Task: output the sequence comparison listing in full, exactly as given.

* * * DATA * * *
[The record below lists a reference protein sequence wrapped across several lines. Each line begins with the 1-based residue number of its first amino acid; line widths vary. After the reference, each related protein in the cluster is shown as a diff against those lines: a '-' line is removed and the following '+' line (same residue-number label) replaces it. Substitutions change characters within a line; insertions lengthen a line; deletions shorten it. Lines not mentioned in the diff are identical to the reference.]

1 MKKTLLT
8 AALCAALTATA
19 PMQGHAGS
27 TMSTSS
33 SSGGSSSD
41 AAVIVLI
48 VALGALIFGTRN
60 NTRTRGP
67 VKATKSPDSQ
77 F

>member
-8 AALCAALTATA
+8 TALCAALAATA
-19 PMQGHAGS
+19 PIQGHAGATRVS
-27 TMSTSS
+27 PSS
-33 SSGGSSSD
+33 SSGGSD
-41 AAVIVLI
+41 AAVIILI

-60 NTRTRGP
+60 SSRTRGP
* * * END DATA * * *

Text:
[The record below lists a reference protein sequence wrapped across several lines. Each line begins with the 1-based residue number of its first amino acid; line widths vary. After the reference, each related protein in the cluster is shown as a diff against those lines: a '-' line is removed and the following '+' line (same residue-number label) replaces it. Substitutions change characters within a line; insertions lengthen a line; deletions shorten it. Lines not mentioned in the diff are identical to the reference.]

1 MKKTLLT
8 AALCAALTATA
19 PMQGHAGS
27 TMSTSS
33 SSGGSSSD
41 AAVIVLI
48 VALGALIFGTRN
60 NTRTRGP
67 VKATKSPDSQ
77 F

>member
-8 AALCAALTATA
+8 TALCAALAATA
-19 PMQGHAGS
+19 PIQGHAGATRVS
-27 TMSTSS
+27 PSS
-33 SSGGSSSD
+33 SSGGSD
-41 AAVIVLI
+41 AAVIILI

-60 NTRTRGP
+60 SSRTRGP